by Raj Attiken, January 14, 2015:    Under the heading, “The Season of Adventists,” the January/February 2015 issue of CT (Christianity Today) magazine offers a review of sorts of the church’s relation to the wider culture.  Claiming that Seventh-day Adventism is the fifth-largest Christian communion worldwide, the author describes what she sees as a current tension within the denomination between two ideologies:  one wanting to be more separatist and the other wishing to be more evangelical.  Those quoted in the article for their separatist stance appeal to separatism as Adventism’s essential tactic for maintaining its distinctiveness.  The article ends with a quote that juxtaposes distinctiveness and love, implying that our distinctiveness and uniqueness create barriers to loving all people.

The CT article has captured well the essence of what some among us argue: namely, that our Adventist identity is characterized by that which is distinctive and unique about us, and that preservation of these distinctives is our essential task.  This is best achieved, it is proposed, through separation and isolation from the world around us.

We are Adventists, certainly, on account of specific Adventist convictions, including understandings about the unfolding of biblical prophecy.  But, we are Adventists also because we are inextricably linked to the masses of humanity, and hold common convictions and engage in common practices with them.  Our Adventist identity incorporates both particularities and commonalities.  We, along with many others, see reality both as visible and as transcendent, giving primacy to the transcendent.  We, along with many others, make claims to what is true, just, and good for all humans, irrespective of place and culture.  We, along with many others, offer a diagnosis of the human problem and sketch a way out of it.  We love.  We hurt.  We rejoice.  We mourn.  We feel compassion.  We seek safety.  We desire fulfillment.  We hold all this and more in common with people everywhere.

A self-understanding that postures us as distinct and unique instills a degree of complexity to our ability to relate to those not of our faith tradition and to engage in our world as responsible citizens.  Uniqueness implies that there is nothing else like it.  Uniqueness implies exclusivity, exceptionality, and inimitability.  It gives us a false sense that we have a preferred status among people in our communities and world.  It allows us to hold a diminished view of others.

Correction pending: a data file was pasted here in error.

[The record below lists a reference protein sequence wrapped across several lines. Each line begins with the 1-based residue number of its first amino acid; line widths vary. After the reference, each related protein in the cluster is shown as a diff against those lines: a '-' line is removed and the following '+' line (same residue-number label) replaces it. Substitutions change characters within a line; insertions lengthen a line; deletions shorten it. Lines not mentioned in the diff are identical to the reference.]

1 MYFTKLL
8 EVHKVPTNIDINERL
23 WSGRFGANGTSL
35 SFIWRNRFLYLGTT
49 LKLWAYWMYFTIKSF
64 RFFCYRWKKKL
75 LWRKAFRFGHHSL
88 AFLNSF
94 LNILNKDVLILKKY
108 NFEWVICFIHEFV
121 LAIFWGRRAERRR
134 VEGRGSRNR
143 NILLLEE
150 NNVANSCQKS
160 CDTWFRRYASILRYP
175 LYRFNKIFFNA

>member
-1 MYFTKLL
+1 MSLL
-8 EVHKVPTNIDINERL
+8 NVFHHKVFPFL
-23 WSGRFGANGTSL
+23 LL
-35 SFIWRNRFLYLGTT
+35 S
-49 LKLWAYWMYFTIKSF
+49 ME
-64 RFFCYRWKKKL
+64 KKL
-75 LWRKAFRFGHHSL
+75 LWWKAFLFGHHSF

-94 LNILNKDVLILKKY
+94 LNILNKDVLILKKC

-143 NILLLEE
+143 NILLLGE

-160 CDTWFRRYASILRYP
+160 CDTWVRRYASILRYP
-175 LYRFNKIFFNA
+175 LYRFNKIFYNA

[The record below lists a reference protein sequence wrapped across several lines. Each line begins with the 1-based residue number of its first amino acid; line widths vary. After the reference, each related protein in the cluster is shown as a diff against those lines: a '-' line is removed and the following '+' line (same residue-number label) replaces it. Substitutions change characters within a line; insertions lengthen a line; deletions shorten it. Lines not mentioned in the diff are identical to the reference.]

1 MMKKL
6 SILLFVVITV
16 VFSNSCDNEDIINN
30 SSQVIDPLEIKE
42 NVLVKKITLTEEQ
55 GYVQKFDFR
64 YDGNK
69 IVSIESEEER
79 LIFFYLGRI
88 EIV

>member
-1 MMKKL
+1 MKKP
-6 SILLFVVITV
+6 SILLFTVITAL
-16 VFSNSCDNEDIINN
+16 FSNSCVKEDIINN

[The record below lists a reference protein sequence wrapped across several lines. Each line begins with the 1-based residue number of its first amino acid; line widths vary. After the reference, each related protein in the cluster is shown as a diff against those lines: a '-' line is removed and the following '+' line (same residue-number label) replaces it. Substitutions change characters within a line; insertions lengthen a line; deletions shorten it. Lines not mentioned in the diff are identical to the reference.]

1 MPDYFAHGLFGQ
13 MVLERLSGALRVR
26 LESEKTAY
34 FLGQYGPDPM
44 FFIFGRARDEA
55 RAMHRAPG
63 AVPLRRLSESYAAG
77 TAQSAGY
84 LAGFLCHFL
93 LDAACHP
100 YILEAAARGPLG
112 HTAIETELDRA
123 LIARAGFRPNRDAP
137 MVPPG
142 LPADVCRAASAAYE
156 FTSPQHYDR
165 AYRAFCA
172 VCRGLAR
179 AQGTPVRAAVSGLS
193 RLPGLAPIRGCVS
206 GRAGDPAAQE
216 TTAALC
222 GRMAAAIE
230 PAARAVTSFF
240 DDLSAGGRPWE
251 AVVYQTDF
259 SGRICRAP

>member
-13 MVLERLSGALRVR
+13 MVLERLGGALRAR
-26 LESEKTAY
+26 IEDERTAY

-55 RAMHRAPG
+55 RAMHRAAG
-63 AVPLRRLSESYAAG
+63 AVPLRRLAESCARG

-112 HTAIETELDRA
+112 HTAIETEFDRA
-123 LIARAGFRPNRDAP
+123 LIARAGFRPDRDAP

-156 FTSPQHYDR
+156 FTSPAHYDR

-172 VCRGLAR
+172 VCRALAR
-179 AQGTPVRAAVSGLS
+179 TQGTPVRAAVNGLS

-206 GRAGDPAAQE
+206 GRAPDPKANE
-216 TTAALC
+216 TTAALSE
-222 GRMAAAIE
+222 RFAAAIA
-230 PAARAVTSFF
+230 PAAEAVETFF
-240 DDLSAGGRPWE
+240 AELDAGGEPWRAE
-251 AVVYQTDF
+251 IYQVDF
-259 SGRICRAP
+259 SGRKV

Although our claims to uniqueness might make us feel special and important, the claim rings hollow to others.  Worse yet, it makes us appear arrogant.  If the world sees us as unique and ascribes that quality to us, let us acknowledge it with genuine humility, giving God the honor.  But until then, let us be restrained in our assertions of self-importance.  The Bible reserves the concept of uniqueness to Jesus, “the unique One, who is himself God” (John 1:18 NLT).

Adventist exceptionalism may appeal to some within the church, but it is doubtful that it impresses anyone outside.  If not restrained, it can inspire arrogance, judgmentalism, and intolerance among us.  In the geo-political arena, religious exceptionalism has increasingly manifested itself recently as repressive totalitarianism.  Unable to face the reality of a pluralistic global community, exceptionalists attempt to insert what they consider to be their religious distinctives into the public arena, often with rigid authoritarianism.  All other forms of religious expression are forbidden.  Human rights, especially for women, are jettisoned.  The global community is, for the most part, united in denouncing and rejecting such religious exceptionalism.

We, in the church, can and must be able to say with confident conviction, “This is how we see things  — about God, about life, about faith, and about eternity.”  We can say all this, however, without any conceits about being unique and exceptional.   It is time we abandoned our obsession about being distinctive and unique.  It is time we celebrated our commonalities as much as our particularities.  That’s my take!